On the 27th of May the occupation in the Barcelona was violently evicted by riot police. Fifteen people were injured, as protesters used non-violent resistance to defend the occupation. The level of police of brutality can be exemplified by pictures taken of a riot officer breaking a protester’s wheelchair. This potent image, along with the twitter hash tag #Bcnsinmiedo (Barcelona without fear) spread rapidly through the internet, becoming one of the most popular global twitter topics for that day. Within hours, solidarity protests were planned in every city across the country under the banner ‘We are all Barcelona’. I went to a demonstration organised in a small university city called Salamanca, where more than 500 people came to show their solidarity. In Barcelona 35,000 people returned that night to retake the main square, and begin to rebuild the occupation.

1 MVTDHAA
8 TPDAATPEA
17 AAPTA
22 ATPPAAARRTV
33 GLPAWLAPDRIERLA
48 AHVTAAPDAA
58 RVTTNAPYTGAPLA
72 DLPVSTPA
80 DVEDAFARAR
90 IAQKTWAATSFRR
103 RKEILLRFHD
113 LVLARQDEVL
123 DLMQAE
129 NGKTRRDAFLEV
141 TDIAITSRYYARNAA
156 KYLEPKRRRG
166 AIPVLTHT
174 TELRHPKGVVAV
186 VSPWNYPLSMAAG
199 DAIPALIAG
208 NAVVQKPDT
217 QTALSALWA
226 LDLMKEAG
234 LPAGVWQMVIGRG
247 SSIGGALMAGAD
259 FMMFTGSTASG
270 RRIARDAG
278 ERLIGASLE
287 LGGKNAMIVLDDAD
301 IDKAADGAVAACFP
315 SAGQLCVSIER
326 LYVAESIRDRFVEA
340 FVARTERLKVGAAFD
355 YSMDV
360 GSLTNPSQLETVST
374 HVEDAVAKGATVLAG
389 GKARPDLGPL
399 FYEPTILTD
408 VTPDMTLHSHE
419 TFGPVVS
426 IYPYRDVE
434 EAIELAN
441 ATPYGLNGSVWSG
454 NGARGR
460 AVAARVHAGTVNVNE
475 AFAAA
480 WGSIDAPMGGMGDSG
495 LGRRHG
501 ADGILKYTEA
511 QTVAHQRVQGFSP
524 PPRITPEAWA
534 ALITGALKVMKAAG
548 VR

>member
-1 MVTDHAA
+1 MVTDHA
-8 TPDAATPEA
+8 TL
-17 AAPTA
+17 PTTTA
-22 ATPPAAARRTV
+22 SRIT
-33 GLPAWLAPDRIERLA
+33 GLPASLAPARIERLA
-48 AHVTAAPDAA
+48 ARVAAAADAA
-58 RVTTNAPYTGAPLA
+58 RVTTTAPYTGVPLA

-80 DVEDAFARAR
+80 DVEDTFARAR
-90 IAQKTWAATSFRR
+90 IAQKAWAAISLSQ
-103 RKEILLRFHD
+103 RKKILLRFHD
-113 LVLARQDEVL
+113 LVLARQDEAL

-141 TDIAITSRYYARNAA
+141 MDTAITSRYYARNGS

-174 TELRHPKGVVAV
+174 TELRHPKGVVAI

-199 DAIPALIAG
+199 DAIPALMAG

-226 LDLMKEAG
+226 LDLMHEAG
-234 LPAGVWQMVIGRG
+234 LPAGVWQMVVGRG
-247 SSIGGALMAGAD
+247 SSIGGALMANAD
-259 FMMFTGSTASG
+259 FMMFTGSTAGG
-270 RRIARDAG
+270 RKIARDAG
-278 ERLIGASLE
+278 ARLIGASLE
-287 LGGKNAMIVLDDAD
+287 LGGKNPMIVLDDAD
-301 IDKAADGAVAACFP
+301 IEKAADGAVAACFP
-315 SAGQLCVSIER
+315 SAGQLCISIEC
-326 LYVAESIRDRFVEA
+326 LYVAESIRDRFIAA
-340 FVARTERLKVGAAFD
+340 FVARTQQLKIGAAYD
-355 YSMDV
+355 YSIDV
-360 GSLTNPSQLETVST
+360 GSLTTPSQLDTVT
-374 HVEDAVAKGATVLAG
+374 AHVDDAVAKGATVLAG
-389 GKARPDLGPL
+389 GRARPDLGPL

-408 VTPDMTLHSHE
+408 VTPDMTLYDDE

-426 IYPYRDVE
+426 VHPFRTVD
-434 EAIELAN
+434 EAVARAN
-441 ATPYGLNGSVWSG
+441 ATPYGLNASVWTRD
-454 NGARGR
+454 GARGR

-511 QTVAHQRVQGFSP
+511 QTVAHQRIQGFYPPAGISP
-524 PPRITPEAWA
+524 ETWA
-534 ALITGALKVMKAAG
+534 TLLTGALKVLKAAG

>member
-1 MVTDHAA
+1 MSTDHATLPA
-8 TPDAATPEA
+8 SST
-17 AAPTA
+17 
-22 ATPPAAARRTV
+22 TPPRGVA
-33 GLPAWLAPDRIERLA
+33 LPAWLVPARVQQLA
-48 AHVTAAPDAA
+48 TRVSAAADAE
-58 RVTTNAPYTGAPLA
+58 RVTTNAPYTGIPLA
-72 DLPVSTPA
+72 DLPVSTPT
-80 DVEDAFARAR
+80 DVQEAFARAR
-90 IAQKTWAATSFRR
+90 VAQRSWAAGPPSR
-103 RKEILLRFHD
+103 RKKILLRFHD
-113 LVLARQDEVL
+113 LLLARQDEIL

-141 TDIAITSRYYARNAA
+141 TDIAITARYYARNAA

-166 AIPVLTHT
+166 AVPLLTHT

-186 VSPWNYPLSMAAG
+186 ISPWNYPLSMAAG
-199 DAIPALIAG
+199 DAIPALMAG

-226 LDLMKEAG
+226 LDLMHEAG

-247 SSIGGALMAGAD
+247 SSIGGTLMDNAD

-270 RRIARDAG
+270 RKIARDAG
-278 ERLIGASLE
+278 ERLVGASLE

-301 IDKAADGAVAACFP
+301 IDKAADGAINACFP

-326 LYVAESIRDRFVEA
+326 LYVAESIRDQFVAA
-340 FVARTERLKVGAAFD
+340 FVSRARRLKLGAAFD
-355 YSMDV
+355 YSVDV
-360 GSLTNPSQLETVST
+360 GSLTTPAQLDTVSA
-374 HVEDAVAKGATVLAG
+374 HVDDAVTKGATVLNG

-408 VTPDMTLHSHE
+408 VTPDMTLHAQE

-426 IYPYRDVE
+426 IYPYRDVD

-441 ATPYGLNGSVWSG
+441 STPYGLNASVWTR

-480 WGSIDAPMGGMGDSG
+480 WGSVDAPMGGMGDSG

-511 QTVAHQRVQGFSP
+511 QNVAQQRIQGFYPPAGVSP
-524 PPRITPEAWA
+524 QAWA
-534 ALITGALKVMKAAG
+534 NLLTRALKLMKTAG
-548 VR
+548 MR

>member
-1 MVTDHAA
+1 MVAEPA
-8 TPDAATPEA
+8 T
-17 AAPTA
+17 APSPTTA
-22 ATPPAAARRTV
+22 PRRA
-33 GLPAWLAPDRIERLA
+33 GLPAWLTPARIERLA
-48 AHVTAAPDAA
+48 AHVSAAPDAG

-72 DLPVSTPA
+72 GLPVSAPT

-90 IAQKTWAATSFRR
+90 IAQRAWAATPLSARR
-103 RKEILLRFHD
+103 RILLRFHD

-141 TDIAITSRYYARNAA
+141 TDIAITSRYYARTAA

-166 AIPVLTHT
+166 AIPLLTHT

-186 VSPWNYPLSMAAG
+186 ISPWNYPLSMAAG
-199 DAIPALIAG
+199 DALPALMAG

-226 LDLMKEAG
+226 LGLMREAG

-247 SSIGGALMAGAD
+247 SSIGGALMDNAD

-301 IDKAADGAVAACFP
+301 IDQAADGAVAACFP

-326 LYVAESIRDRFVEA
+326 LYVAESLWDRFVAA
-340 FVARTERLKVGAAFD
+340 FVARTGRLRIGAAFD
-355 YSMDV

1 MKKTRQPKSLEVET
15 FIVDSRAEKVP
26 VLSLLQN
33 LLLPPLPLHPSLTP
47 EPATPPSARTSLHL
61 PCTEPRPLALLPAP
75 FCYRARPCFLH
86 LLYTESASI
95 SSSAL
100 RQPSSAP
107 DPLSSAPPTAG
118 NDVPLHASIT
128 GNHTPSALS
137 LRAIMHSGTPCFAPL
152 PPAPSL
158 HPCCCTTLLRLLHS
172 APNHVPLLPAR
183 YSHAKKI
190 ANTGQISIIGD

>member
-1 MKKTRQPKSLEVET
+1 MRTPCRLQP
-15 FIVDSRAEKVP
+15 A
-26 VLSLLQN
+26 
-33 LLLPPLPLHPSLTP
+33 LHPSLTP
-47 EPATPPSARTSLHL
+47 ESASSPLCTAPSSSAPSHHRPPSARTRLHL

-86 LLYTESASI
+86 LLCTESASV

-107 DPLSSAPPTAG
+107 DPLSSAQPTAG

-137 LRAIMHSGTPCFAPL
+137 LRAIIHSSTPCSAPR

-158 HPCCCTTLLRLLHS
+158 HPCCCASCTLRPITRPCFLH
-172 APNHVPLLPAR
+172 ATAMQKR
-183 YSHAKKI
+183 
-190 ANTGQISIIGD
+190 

These events showed not only the strength of the movement, but also the importance of the internet in organising it. From the beginning social network sites like facebook and twitter had been crucial organising tools, by the 10th of June the Real Democracy Now facebook group had 400,000 members. Most occupations had their own website, twitter account and facebook group, which were used to provide information, organise new actions and discuss tactics. One interesting project that continues to be worked on is the ‘wikiparliament’. It is an experiment in online democracy, in which people will be able to contribute and vote on the movement’s motions online. The internet provides a means to document, and in turn counteract, repressive police behaviour – protesters are able to rapidly share evidence of such incidents, and organise solidarity actions. After the failed eviction in Barcelona the police have used a much less confrontational approach in dealing with the protests.